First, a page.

Making The Cut

My thesis could be described as a collection of six chapters that all explored different niches in my field of maths. I have a couple of appendices that contain summaries of results and listings of computer code. It’s all self-contained and linked and good.

And still, nine years later, I have a folder with bits and pieces of at least three other chapters. Projects that didn’t end up getting finished. Ideas that fizzled out or didn’t come together. Every now and then I think, “What if…?” It would have been nice to adapt some of the techniques that I used to get one more result. It would have been cool to just push that bit further and classify one more type of mathematical object.

Except: there’s only so long to do a PhD. There’s only so much space in a thesis. There has to be some sense that Result A is worth more than Result B, that Potential Chapter X is a more powerful contribution than Potential Chapter Y. Your thesis is finite. You have to stop somewhere.

What doesn’t make the cut in your thesis?

Make a list of the half-projects and the maybes that didn’t quite make it. Make a list of the reasons why. Make a list of what you would need to do to take them further. Your examiners might not pick this thread up in the viva, but you’ll build up a good summary for yourself.

Leave it in a good enough state that one day you could pick it up and keep playing with it. If you’ve got plans to do this already, in your post-doc, in your spare time, that’s good. But if passing your PhD is your exit from academia, leave some notes just in case you want to explore later on.

You never know when inspiration will strike.


What are you responsible for in your viva? I get a lot of questions about expectations for the length of the viva, or types of questions, what examiners do, and so on. I don’t get a lot of questions about expectations of the candidate. What do your examiners expect from you?

  • They expect you’ll be prepared.
  • They expect you’ll be ready, willing and able to discuss your research.
  • They expect you’ll be ready, willing and able to discuss your field.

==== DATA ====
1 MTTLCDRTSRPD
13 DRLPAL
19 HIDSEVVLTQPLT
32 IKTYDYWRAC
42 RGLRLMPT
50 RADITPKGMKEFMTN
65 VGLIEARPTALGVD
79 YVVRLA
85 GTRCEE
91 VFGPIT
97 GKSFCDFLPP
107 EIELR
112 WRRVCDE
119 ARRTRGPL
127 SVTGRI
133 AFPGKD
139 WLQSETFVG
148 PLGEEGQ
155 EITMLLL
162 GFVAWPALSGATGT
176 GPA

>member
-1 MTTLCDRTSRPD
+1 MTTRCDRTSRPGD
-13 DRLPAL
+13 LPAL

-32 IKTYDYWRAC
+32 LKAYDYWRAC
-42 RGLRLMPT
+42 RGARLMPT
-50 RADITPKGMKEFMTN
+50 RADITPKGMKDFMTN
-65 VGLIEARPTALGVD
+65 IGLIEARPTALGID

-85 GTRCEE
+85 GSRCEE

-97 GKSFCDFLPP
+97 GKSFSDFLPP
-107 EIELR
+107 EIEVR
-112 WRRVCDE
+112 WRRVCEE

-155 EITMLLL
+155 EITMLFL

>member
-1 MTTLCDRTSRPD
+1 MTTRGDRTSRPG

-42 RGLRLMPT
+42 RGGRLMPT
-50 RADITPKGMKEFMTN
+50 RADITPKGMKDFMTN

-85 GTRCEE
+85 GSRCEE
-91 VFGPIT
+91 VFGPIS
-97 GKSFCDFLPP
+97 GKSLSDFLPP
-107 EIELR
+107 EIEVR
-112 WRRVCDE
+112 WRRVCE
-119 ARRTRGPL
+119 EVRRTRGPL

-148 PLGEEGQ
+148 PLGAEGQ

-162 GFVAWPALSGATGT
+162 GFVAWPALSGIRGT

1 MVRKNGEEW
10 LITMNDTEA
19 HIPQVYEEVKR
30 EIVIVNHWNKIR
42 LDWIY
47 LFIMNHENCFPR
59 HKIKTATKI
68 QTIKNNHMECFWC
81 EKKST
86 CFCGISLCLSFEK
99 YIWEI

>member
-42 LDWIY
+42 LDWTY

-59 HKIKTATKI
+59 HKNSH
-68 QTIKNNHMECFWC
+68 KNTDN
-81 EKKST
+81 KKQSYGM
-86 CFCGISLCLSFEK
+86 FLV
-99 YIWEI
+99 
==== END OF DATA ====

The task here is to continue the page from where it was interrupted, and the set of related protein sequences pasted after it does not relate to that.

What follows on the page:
You were responsible for doing your research. You were responsible for getting the thesis done. You can easily meet your examiners’ expectations on the day.



A shadow can be bigger than the object that casts it. Depending on the light, the distance, the angle, it might not be clear what the object even is if you only look at the shadow. Edges can be blurred, and perfectly normal things can seem scary from a glance at a shadow.

When you look to find out more about the viva, are you looking at the viva itself, or a shadow? What you see might depend on another’s experience, on the rules of your institution, on how you’re feeling that day about your research, and on many other factors.

Make sure when you find out about the viva that you get as full a picture as possible. Look for more than shadows. Build up more than simple impressions. Then you’ll be able to prepare well.


I used to be petrified of public speaking. I would only give talks during my PhD when I absolutely had to. I was always concerned that I would forget something, make a mistake or be asked a question for which I had no answer. I was even nervous about being too nervous!

Then I started a business where I had to present all of the time. My fears went partly because of regularly being in situations where I had to present, but also because I went out of my way to explore ways to give talks. I liked to find out about how to structure talks, particularly the beginnings. I knew that if I could get that right I’d feel good about the rest of the presentation, whether it was ten minutes or two hours.

A few years ago, my good friend Dr Aimee Blackledge shared an effective tool for starting talks with me. The tool is, fittingly, called INTRO and is an acronym to provide structure for the start of a presentation:

  • Interest: start by sharing something that will grab the audience’s attention, a fact, an image, a joke.
  • Need: say why what you’re going to talk about is important. Why does it need to be addressed?
  • Title: share the title of the talk.
  • Range: say something about how long you’ll speak for, what you might cover and how you want to handle questions.
  • Objective: close your introduction by sharing what you goal is with speaking. Is there something you want the audience to do as a result?

I really like how it helps start things off but also leads to a good overview. There’s a nice logic to it, and done well it can be a great start to a presentation. I think the five prompts also give a great format to create a summary of your research when it’s time to prepare for the viva.

  • Interest: how did you become interested in your field of research?
  • Need: what need does your thesis address?
  • Title:¬†what is your thesis’ title, and why?
  • Range: what does your thesis cover?
  • Objective: what do you hope that someone would know, think or do after reading it?

Give INTRO a try when you next prepare a talk, see if it helps. Try it too when your viva is on the way to help break down what your work is all about.


The mock viva is generally valuable because of the kind of practice it provides. Your supervisors might have some clear ideas about what a mock should be like. But if you think about it, the mock is a sort of test run for later success.

So think: what do you need to succeed?

  • Are you looking for certain types of questions or a particular focus for the discussion?
  • Do you want practice or pressure?
  • What kind of feedback would be most useful from the experience?

Think about what might help you. Everyone has different needs. It’s not wrong to think about how you can make the most of the opportunity.